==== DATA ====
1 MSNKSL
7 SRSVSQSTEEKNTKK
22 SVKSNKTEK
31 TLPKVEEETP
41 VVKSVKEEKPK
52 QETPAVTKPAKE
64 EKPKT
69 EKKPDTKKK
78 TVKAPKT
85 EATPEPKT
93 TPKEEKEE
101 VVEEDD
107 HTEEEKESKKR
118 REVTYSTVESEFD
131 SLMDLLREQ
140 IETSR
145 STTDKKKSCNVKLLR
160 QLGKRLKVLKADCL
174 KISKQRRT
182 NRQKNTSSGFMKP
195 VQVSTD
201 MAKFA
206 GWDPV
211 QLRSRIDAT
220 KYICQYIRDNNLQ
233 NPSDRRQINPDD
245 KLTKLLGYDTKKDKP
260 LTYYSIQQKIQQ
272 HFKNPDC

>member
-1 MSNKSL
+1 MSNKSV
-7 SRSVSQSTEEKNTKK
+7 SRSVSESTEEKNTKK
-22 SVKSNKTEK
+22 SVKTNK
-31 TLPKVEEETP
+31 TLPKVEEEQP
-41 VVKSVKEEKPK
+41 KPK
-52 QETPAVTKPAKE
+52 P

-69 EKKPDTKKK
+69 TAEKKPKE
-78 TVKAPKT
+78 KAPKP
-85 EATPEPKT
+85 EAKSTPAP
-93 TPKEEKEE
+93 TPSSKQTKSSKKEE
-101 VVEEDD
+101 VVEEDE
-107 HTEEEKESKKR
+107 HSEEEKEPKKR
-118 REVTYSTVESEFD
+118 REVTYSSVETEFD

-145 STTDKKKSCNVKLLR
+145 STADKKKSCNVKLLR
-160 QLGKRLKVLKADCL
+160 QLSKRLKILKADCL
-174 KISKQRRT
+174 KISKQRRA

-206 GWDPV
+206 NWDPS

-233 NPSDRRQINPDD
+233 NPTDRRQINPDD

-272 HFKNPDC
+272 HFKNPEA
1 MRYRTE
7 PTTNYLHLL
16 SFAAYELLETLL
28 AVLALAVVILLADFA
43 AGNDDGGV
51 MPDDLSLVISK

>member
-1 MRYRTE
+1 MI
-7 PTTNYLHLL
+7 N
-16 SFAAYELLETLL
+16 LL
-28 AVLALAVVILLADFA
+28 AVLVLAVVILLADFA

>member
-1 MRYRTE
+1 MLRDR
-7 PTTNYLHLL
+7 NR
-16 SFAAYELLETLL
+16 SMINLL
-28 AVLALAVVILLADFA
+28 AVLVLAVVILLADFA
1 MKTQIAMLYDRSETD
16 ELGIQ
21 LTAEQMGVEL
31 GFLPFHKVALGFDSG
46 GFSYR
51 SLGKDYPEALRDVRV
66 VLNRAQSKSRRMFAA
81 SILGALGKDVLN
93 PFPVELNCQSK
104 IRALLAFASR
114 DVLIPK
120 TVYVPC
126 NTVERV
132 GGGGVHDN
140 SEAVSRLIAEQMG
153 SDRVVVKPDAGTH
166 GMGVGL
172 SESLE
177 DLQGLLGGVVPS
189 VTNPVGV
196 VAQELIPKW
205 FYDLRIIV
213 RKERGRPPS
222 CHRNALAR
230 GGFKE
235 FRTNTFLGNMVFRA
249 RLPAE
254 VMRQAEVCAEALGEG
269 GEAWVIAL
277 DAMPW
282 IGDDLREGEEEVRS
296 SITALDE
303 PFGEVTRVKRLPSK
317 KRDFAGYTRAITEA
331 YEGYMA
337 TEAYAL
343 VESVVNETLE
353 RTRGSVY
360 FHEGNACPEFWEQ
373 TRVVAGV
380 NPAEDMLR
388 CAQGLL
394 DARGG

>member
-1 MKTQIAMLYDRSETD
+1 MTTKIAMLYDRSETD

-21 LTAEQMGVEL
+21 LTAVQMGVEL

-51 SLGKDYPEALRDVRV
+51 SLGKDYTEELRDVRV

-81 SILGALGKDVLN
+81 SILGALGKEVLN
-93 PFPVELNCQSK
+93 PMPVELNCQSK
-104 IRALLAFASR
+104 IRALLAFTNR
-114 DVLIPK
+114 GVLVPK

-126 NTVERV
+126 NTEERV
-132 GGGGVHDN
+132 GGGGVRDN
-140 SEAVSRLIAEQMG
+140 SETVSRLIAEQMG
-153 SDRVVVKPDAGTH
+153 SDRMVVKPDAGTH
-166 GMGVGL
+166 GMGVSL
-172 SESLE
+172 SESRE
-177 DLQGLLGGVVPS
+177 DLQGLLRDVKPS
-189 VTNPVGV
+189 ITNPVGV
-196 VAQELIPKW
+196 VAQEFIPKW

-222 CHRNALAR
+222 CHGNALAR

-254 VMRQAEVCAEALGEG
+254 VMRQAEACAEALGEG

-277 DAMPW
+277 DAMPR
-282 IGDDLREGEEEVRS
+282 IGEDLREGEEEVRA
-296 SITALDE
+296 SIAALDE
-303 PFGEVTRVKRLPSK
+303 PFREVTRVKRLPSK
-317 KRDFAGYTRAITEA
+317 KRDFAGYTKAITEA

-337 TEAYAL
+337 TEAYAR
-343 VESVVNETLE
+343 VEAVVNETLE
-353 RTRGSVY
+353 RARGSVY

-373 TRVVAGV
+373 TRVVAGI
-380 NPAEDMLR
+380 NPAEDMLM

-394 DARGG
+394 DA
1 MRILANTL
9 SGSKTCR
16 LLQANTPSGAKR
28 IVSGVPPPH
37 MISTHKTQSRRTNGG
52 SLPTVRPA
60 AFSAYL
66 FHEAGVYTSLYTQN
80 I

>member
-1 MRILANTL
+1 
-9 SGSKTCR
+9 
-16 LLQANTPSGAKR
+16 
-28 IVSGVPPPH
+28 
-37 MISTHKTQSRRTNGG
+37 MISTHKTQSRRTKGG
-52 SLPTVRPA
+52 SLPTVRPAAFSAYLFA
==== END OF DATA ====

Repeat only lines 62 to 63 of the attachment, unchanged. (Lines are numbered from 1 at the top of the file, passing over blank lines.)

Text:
+174 KISKQRRA

-206 GWDPV